Imperial 3/8" NPSM Chimney Brush Rod

Size (Length): 1.5m (60 in.)

Estimated Arrival: Between and . (To All Contiguous States)

✔ Same-Day Order Processing
✔ Free Returns
✔ No Restocking Fees
✔ Financing Options Available

Text or call 888-992-1556, start live chat, or email with any questions. Our team is available to serve you 8:00 AM - 11:59 PM ET, 7 days a week.

Over 40 Years of Quality Manufacturing

We design, manufacture, assemble and distribute over 7000 metal and plastic heating, air conditioning, ventilation, and building products for use in homes and commercial buildings. Maintenance, renovation, or construction - we've got what you need.


  • Flexible fiberglass rod


Model BR0004/5
Product Type Chimney Brush Rod 3/8"NPSM
Size 1.5 m., 2m.


Safety Information: See CA Prop 65 Warning for more information.

FAQs & Tips

Choosing the correct brush type for your chimney

POLYSWEEP POLYPROPYLENE BRUSHES are economical brushes used in clay and stainless chimneys to remove the minor build-up of creosote in chimneys.

SUPERSWEEP PREMIUM WIRE BRUSHES are stiff wire brushes used in clay and masonry chimneys. The wire construction is designed to remove significant creosote build-up in chimneys.

PELLET STOVE BRUSHES are rigid fiber brushes made of Tampico used to clean stove flues and clothes dryer vents.

Methods and the tools to clean a chimney



There are three (3) methods to clean chimneys.

The necessary tools depend on the method of cleaning and chimney type.

Creosotes and how to treat it

What are creosotes?

Creosote is a byproduct of burning plant-derived materials or fuels. When combustion happens in woodstoves, the rise of high-temperature smoke from the flames mixes with cold air and moisture from the top of the chimney. The condensation forms traces of coal tar in the pipes that solidify and get thicker over time.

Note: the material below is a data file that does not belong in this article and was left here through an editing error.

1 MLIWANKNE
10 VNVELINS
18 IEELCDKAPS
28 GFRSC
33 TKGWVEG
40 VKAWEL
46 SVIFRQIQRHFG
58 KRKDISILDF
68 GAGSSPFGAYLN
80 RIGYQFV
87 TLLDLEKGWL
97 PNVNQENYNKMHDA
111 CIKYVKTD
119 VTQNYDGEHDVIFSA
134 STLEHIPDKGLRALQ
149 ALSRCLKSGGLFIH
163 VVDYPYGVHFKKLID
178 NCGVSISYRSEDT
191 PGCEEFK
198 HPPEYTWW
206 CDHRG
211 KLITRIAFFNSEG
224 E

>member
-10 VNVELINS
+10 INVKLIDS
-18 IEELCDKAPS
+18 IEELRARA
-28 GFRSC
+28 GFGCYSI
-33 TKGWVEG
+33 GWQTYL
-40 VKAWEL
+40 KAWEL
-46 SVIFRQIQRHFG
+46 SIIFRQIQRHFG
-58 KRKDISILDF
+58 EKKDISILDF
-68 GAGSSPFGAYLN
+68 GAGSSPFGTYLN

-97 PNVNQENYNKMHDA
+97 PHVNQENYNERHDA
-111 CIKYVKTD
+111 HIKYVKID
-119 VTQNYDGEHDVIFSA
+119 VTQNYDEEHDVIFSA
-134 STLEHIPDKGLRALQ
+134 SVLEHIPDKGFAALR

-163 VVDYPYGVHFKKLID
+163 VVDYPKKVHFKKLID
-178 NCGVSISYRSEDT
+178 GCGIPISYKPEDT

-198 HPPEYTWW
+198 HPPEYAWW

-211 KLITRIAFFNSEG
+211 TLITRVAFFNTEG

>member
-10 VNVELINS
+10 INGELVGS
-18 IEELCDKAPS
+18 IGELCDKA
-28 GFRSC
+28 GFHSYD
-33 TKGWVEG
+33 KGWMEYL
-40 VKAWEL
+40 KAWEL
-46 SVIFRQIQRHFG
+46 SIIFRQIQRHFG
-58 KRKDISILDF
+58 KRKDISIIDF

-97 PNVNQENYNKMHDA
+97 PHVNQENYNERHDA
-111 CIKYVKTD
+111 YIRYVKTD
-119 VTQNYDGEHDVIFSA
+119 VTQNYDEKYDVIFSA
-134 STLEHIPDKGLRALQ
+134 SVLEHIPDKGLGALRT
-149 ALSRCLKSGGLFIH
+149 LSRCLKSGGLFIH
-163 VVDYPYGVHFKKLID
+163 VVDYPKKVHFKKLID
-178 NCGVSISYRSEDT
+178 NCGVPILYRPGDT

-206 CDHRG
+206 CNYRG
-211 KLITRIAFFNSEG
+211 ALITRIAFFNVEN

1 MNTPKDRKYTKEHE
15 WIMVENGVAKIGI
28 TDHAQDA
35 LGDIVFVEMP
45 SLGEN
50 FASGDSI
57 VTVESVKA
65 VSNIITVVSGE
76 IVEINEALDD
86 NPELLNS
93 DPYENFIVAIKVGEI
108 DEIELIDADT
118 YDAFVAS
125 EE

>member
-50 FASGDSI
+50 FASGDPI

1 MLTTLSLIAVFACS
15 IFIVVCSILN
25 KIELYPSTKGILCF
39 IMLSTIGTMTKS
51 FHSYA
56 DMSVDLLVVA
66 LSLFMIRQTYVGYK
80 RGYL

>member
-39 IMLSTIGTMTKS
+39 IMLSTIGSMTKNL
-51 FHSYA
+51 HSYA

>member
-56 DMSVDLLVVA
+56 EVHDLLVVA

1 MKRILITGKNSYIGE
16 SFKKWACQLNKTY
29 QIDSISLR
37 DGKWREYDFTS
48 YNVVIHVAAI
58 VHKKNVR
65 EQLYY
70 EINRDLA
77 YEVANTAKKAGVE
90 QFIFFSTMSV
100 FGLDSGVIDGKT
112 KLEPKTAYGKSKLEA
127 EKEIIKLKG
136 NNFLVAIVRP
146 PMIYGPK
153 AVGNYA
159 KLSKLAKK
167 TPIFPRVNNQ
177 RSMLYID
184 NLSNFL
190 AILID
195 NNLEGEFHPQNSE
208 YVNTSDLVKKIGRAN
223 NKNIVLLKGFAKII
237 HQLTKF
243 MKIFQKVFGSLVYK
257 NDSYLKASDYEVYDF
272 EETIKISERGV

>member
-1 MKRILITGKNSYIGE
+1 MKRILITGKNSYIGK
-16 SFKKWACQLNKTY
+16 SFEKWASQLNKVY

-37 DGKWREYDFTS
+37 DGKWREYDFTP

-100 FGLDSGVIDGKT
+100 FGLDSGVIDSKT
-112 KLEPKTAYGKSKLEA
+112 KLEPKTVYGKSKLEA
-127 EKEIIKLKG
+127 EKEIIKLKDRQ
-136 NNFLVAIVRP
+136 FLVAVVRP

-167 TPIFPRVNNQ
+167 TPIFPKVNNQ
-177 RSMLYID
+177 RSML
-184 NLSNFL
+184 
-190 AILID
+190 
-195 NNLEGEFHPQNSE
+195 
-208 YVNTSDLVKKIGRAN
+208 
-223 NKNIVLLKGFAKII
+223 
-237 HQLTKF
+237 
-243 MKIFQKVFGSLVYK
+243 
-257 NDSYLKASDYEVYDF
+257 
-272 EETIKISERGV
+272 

The buildup of creosote is a fire hazard and health risk. Annually inspecting woodstove pipes is recommended to prevent chimney fires and downdrafts, avoiding toxic substances from entering your home.

Once inspected, what do I do next?


Treating creosote buildups depends on its severity. There are three (3) stages of creosote problems. Determine the extent of your creosote problem first to know how to treat it efficiently.


First Stage

At this stage, the creosote looks dusty, flaky and can be removed by a chimney brush. Catching the combustion particles at this stage and treating it is the best time before it gets worse.

Choose among Imperial Chimney and Pellet Stove Brushes to clean out the creosote from in flue pipes.

Toss in a stick or sprinkle some creosote conditioner ideally, once per week, on a low burning fire or bed of coal to prevent buildup and turn flaky creosote to brushable ash consistency.

Second Stage

You will notice minor or formation creosote buildup. The creosote is thicker, starting to form layers, and it looks more like tar than soot. Sometimes, it may look flaky to an untrained eye, but the creosote has firmly adhered to the pipe lining. A more industrial and rigid approach to cleaning is needed. Rotary loops and drills are required to remove the creosote at this stage. Often, chemical solvents help loosen the buildup for easier removal.

Sprinkle some creosote treatment powder onto a low fire or bed of coal twice-weekly for four (4) weeks to break apart the creosote buildup. Then use a chimney brush or rotary loop and drill to clean out the loosened creosote.

Third Stage

There is a large amount of coal tar encrusted on the pipe lining. The rotary loop cannot penetrate or spin thru the gunk, and treatments are deemed ineffective. At this stage, the buildup is dangerously flammable. The creosote is so thick that it acts like fuel, catching fire quickly.

The creosote can still be removed at this stage, but more often than not, the replacement of flue pipes is more cost-effective.